Do you remember life before Starbucks? I do and I never want to go back.
When I lived in North Dakota (1993–94) I sometimes got my coffee at the gas station at the edge of town. It was OK in the morning, right after they made the pot of coffee. Uno. Singular. The ONE giant tureen of Swedish gasoline that sat on the warmer until after midnight. God bless the truckers who needed a cup at two a.m. Those fellas were really taking one in the gut for America.
In central Nebraska, where my father was reared and where I spent many years of my life, coffee was often measured in tablespoons per pot. I looked like tea and tasted like the bitter tears of disappointment.
In large swatches of America and through most of American history coffee was a substance to be endured, as a means of receiving life-sustaining caffeine. Starbucks changed all that. Starbucks made passable coffee a commodity.
Nowadays you can get an acceptable cup of coffee at McDonald’s. They had to catch up to Starbucks (because Starbucks is everywhere and this is why we hate them right?) Well Starbucks let North Dakotans know what they were missing and now every civilized person in America is less than two hours away from a cup of coffee less than two hours old. This is called “progress” my friends. There ain’t yet a Stumptown on every corner but Science Marches On. We’ll get there.
I had my first cup of coffee when I was three or four years old. My mom will chime in here to set the record straight. My family was fishing in early spring in Wyoming and I fell in the river. It was cold. My parents put me in the front seat of our ’67 Barracuda with the heat on Full Detroit V8 and gave me the only warm thing to drink: coffee. With a lot of sugar and cream.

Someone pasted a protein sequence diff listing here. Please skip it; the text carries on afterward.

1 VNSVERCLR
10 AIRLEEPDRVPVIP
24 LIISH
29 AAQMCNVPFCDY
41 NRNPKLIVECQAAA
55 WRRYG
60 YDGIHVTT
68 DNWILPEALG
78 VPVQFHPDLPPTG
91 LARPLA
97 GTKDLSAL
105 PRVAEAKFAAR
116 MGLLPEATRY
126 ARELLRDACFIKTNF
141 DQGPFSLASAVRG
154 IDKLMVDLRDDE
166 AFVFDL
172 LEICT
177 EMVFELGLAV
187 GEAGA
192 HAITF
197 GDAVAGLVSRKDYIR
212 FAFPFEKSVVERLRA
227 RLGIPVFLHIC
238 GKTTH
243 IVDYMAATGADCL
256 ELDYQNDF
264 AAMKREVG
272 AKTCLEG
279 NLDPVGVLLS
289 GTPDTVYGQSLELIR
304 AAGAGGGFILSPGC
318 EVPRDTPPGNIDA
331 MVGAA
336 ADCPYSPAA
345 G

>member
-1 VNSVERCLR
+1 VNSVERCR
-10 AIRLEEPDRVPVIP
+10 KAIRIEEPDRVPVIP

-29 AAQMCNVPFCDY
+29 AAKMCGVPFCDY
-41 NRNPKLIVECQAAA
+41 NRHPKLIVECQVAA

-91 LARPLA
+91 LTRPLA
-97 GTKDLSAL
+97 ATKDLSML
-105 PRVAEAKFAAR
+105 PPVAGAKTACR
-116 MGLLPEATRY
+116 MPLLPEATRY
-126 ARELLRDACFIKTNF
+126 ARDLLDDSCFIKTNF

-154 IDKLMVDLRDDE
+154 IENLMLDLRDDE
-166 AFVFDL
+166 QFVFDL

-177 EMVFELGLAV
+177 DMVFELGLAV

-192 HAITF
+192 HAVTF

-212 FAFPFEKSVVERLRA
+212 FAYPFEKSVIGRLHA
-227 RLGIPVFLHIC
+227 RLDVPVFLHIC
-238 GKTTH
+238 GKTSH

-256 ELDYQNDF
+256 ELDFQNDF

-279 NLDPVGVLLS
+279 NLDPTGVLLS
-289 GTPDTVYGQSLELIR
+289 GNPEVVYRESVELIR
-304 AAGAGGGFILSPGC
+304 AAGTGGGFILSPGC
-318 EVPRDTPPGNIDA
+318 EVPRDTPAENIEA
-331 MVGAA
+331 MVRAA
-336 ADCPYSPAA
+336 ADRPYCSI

I started regularly drinking coffee when I was sixteen years old. My friends and I hung out at the Coffee House in Lincoln Nebraska — this was where AlternaTeens hung out in Lincoln Nebraska in 1987 — and if you’re hanging out near coffee you might as well hang out with coffee.
I’ve had coffee in fifteen countries. I used to live four blocks from the first-ever Stumptown when it was the only Stumptown. There was a time in my life where I could distinguish by smell what country a coffee bean came from. These sentences establish my bona fides so I can confidently assert: Coffee House coffee in Lincoln, Nebraska might be the best coffee I ever drank.
I have drunk between one and four pots of coffee a day since then. I’m down to just one now and I’m calling a truce. Every five or ten years some evil spirit will impel me to think I should cut back or Heaven forfend cease altogether drinking coffee. This never takes. I’ve had times in my life when I went without alcohol — eight weeks on Nunivak Island, the year of my divorce, twenty-one years before I turned twenty-one years old. Not drinking alcohol is easy. But since 1987 I haven’t had, to my recollection, two consecutive days without coffee.
I like coffee, just coffee. Manual drip, no paper, if possible, or French Press (my usual method), or percolator (drank that just fine all through college and then some), or cowboy coffee, or failing all that, an Americano or doppio. But Swedish Gasoline is just fine too. I love it too. When you love someone you love don’t just love them when they’re in a thousand dollar dress and hair that took all morning to do just right, you love them at three a.m. when they have the stomach flu and you have to hold their hair out of their puke. If you can’t love coffee black you don’t love coffee, you’re just dating coffee.
If you don’t like the flavor of coffee drink tea. With your goddamn pinkie sticking out. Like the Redcoats, before we dumped their precious tea into Boston Harbor. Which we did in the middle of the night, all hopped up on coffee.